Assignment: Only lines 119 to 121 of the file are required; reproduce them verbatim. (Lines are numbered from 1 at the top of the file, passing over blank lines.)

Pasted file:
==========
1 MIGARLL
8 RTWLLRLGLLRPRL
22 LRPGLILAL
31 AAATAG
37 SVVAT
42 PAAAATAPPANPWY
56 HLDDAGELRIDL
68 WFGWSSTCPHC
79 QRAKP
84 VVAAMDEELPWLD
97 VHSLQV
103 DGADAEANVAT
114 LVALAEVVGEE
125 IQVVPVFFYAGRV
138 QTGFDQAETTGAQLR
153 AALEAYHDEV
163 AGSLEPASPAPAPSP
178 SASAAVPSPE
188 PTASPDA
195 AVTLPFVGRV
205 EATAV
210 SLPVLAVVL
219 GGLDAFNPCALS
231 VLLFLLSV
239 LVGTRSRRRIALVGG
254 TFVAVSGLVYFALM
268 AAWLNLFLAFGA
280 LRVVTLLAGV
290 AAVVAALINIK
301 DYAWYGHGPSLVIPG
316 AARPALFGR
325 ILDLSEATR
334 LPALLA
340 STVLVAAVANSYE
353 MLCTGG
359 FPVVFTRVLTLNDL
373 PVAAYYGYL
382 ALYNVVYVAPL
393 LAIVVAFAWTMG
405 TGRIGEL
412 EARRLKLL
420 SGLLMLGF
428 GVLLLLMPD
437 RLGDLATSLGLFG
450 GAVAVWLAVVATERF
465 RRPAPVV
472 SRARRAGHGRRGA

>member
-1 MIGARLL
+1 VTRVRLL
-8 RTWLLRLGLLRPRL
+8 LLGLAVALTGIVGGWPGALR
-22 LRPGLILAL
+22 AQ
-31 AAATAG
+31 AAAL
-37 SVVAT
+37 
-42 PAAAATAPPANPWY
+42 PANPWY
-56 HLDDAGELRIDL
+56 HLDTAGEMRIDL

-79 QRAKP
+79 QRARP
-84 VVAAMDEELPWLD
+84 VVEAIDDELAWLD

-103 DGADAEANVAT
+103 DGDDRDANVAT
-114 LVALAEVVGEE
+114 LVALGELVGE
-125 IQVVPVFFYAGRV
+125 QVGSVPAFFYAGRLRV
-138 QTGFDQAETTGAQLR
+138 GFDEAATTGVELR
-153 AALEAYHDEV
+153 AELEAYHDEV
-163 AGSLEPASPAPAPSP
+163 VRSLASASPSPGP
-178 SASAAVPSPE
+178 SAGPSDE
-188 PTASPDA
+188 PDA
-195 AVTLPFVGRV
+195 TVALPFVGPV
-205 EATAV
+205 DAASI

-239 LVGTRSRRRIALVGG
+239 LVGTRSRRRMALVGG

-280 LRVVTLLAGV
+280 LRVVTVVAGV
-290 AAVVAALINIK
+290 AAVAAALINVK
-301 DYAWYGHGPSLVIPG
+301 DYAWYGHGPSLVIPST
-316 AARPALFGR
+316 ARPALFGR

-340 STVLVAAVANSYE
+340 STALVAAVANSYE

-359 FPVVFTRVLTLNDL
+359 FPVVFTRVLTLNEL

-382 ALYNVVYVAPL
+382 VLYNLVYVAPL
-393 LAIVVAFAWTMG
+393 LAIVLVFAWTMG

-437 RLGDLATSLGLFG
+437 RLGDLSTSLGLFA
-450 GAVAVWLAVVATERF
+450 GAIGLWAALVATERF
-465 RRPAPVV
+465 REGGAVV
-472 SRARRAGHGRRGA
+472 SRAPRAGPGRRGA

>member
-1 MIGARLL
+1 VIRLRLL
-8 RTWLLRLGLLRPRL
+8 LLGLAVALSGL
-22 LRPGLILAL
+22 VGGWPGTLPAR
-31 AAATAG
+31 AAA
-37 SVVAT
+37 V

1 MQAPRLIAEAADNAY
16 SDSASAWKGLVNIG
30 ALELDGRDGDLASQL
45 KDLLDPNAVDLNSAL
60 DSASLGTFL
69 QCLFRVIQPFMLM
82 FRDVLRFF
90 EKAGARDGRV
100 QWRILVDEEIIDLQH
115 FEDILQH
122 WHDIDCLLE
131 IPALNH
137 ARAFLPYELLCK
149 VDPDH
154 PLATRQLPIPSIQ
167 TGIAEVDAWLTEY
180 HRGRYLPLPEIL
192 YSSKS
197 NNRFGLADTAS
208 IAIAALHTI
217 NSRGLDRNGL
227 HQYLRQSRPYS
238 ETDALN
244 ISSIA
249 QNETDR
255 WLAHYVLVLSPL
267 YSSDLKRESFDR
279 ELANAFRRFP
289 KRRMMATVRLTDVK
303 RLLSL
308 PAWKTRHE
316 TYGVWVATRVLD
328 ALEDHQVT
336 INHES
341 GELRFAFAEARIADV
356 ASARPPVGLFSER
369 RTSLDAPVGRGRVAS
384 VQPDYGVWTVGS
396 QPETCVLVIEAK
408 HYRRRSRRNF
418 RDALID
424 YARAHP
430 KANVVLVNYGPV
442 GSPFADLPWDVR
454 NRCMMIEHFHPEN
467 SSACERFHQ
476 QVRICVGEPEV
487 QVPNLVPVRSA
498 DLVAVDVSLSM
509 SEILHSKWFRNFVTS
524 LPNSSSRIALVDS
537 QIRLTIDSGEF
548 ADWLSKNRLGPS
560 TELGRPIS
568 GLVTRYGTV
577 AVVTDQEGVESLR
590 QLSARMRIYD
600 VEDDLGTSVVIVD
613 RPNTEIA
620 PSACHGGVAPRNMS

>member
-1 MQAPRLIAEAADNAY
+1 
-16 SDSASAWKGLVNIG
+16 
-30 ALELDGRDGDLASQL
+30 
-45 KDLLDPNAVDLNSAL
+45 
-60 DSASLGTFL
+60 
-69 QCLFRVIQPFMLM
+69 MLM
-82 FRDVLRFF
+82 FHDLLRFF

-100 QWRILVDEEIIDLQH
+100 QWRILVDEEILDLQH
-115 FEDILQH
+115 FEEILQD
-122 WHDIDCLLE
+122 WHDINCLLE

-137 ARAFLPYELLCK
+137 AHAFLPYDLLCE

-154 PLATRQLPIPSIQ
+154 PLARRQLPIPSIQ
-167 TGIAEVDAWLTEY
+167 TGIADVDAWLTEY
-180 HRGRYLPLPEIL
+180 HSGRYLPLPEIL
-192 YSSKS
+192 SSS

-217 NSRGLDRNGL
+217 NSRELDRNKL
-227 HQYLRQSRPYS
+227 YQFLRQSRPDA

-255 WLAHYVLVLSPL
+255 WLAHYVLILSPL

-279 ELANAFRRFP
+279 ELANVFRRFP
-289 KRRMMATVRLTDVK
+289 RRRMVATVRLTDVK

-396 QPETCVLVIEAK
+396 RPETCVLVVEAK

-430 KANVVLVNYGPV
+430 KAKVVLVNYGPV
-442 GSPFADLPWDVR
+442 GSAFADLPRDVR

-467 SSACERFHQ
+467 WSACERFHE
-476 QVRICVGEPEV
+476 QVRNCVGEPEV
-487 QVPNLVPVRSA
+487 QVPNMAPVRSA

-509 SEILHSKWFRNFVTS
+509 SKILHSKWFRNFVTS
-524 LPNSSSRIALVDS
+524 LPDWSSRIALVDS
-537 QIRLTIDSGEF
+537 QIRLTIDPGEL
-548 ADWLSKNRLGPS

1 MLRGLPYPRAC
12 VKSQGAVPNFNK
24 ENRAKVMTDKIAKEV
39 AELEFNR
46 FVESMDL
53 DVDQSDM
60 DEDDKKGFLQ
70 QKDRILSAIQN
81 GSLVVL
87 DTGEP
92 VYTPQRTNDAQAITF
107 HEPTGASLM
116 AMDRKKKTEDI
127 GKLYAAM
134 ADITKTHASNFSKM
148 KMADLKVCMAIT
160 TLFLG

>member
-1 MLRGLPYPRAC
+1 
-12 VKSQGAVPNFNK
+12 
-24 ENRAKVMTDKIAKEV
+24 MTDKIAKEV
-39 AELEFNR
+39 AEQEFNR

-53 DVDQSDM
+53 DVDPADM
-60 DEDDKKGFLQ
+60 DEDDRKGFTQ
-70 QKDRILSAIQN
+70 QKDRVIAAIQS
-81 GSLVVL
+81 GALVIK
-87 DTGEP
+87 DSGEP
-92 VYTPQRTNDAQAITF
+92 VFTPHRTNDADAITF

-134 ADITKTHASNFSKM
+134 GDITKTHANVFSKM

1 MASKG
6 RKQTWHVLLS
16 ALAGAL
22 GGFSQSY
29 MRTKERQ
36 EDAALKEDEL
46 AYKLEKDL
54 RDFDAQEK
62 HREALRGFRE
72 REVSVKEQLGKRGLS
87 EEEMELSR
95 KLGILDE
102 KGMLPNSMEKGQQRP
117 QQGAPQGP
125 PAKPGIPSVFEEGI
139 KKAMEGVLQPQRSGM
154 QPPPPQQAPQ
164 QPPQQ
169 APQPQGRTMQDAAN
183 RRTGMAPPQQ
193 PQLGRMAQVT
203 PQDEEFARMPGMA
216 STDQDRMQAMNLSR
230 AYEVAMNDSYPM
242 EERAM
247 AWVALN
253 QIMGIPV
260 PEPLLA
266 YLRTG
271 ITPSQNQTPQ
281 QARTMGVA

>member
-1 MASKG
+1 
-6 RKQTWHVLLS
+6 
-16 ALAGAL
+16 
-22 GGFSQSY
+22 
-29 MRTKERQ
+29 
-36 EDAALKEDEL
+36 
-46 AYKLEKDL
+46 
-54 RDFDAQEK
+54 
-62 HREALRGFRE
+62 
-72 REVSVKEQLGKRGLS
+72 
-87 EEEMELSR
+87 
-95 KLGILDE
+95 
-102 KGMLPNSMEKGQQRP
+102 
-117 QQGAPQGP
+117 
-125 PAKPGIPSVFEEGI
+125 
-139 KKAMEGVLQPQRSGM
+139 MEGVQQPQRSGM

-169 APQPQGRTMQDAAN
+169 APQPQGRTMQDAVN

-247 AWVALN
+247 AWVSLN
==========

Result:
+22 VGGWPGTLPAR
-31 AAATAG
+31 AAA